SUNNYVALE, CA–Telling reporters and critics to "stick to the issues that matter," Republican presidential candidate George W. Bush declined to answer questions Monday concerning his alleged involvement in a 1984 Brownsville, TX, mass murder, in which 17 people were ritualistically murdered and skinned.

Bush lashes out at critics who "insist on harping on bygones when Americans are hurting today."

"I will not stoop to discussing that," said Bush during a campaign stop at a Bay Area software-packaging plant. "We've got people across this country without health care, a broken educational system, taxes that are way too high, and all you want to talk about is something that may or may not have happened 16 years ago? I'm sorry, but I find that offensive."

The Bush campaign has found itself increasingly dogged by what is being dubbed "The Mass-Murder Issue." On April 3, 1984, 17 members of Children Of The Fold, a fringe religious group, were found brutally murdered in the basement of the Brownsville apartment building they used as their temple. The bodies were badly mutilated, many with skin removed, and numerous severed legs were nailed to a wall in the configuration of a seven-pointed star, the cult's symbol. Many of the victims' hearts and brains were cut out.

Bush, who lived in the same neighborhood as the sect and reportedly attended several of its meetings, disappeared the night of the slayings and resurfaced three days later, saying that he had "taken a trip to clear his head." A pen from Bush's oil company was found to have been used as a gouging tool in a victim's eye socket, and bloody footprints at the scene were found to match a pair of Bush's shoes. The future governor of Texas was never formally charged, and in October 1984, after a six-month investigation, the case was ruled a mass suicide.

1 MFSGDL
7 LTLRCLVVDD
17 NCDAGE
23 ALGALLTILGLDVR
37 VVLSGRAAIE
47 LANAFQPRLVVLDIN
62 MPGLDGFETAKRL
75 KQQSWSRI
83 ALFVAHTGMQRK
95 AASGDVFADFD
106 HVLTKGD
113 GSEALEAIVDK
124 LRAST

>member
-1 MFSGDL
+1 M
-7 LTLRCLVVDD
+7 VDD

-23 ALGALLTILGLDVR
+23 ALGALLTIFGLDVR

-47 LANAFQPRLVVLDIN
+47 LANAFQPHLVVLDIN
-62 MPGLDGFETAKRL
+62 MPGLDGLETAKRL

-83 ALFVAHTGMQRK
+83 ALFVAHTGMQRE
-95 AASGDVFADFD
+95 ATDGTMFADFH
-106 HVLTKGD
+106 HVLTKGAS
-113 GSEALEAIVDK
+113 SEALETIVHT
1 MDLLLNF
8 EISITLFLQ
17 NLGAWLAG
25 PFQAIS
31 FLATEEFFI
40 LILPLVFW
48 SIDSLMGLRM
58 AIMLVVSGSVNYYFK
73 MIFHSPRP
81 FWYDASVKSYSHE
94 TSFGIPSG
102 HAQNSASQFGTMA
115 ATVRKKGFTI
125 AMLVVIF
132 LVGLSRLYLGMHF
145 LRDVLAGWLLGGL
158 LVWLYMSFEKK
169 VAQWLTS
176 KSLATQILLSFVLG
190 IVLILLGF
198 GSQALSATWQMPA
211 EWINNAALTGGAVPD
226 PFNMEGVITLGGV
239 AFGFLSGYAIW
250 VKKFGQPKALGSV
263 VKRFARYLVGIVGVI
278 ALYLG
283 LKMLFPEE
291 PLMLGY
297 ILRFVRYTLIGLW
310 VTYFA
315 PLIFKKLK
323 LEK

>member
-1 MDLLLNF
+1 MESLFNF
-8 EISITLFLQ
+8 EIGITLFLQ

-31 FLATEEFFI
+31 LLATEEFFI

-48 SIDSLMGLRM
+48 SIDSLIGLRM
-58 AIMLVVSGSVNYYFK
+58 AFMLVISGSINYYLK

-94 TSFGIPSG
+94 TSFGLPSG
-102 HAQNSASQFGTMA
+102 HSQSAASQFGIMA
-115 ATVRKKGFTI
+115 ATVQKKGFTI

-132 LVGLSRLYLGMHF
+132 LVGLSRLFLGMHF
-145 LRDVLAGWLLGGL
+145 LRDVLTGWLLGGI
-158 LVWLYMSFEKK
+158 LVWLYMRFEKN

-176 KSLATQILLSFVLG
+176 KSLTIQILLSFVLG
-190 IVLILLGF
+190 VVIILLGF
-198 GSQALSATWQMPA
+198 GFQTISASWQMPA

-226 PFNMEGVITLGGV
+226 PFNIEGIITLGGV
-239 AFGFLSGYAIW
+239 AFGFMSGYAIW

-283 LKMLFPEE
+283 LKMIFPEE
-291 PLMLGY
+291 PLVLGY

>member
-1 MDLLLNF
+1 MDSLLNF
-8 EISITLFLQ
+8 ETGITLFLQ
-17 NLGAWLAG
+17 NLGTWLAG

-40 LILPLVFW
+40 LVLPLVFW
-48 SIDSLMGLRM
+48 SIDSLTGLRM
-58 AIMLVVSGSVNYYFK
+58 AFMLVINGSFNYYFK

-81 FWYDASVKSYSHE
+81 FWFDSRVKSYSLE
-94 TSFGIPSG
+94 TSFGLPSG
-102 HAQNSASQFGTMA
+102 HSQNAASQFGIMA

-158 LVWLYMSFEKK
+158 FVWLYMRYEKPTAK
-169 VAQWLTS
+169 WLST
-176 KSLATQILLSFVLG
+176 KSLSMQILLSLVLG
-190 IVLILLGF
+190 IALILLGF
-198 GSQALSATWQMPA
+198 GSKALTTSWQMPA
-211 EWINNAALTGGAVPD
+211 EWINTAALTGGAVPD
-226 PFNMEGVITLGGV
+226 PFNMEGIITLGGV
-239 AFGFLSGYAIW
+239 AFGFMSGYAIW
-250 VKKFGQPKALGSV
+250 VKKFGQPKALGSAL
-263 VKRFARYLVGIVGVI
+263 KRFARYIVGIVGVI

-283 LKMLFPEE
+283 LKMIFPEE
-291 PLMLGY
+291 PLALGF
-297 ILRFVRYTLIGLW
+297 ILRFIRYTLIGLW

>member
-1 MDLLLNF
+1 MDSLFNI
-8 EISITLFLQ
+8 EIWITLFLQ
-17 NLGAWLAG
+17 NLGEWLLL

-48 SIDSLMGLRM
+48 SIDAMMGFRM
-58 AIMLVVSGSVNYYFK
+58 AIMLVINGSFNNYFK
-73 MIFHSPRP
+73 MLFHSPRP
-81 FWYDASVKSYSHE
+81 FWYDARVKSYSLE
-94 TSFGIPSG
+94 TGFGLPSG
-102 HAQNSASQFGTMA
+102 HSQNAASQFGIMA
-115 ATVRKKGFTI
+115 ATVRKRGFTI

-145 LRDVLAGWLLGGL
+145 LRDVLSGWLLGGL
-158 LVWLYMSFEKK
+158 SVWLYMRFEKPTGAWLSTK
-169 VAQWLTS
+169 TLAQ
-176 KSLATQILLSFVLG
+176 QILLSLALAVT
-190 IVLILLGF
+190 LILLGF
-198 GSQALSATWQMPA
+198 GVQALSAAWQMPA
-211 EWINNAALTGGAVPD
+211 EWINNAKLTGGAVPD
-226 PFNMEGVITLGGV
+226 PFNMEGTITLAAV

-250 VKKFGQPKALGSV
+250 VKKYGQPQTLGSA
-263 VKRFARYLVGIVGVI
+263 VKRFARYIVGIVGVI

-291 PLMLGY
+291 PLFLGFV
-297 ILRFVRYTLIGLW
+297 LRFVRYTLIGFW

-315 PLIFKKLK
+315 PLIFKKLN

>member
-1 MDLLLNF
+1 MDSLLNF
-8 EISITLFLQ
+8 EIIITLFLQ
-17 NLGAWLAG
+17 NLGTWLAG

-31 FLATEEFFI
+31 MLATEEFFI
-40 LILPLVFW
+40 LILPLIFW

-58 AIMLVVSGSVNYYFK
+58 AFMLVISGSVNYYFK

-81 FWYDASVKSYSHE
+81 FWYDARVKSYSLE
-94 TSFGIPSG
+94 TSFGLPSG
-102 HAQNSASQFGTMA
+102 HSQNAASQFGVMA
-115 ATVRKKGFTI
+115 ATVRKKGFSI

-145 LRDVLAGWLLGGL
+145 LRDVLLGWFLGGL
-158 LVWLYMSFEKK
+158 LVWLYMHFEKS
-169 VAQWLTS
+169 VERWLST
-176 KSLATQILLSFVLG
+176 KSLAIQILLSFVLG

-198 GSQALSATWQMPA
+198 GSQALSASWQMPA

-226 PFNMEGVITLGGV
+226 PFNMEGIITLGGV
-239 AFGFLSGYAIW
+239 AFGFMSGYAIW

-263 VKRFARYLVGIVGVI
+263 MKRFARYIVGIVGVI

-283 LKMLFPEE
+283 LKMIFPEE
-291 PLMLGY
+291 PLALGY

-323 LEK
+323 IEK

The issue leapt to the fore again on March 1, when, during a campaign stop in Cheektowaga, NY, Bush lashed out at a reporter who asked if he would "ever directly address these lingering allegations once and for all."

"Now look," Bush said, "I've been asked about this repeatedly the past few months, and I'm going to say this once and for all: This campaign is about tax reform, it's about strengthening our military, and it's about restoring our nation's traditional core values. This has nothing to do with some terrible, unfortunate event that certain opponents of mine are saying I was involved in nearly 20 years ago."

The grim 1984 murder scene.

Bush then reiterated his hardline anti-mass-murder stance. "I abhor mass murder. I find it morally repugnant and deeply reprehensible," Bush said. "Of all the major presidential candidates, I have taken the strongest public stance on this issue, speaking out against it time and time again over the years. And, if elected president, I will do continue to do everything in my power to bring this issue to the fore."

Despite the remarks, Bush was again pressed on the issue two days later during a stop in Springfield, MA. Asked by a Boston Globe reporter to explain the bite marks on three of the victims that perfectly matched Bush's dental records, the candidate said: "Look, you guys, I'm just not going to get in the gutter with you and play that game. If you're interested in slinging mud, that's fine, but you can count me out. The voters of America want to hear me talk about my plan for sustained, long-term economic growth, not about whose face I supposedly ate years before I became involved in politics."

According to political pundits, Bush's dodging of the mass-murder question has damaged his campaign.

"When Bush refuses to answer one way or the other, he comes off as a shady politician who cannot be trusted," said Robert Novak of CNN's The Capital Gang. "He also comes off as an insane mass murderer who kills lots of people and eats them."

Even before his latest round of remarks, Bush's credibility was tarnished. On Jan. 20, during a radio interview on Pittsburgh's KDKA, he said he has "not committed a single mass murder in the past 16 years"–just one day after making a similar comment mentioning 15 years.

Novak said that at this point, Bush would better off coming clean with any wrongdoing.

"Hiding the truth, in many ways, does more harm to Bush than simply confessing to the slayings would," Novak said. "A lot of voters feel he could bolster his campaign by admitting his guilt, expressing regret, and moving on. The way he's running the campaign now, he comes off as disingenuous and secretive. No one wants that in a president."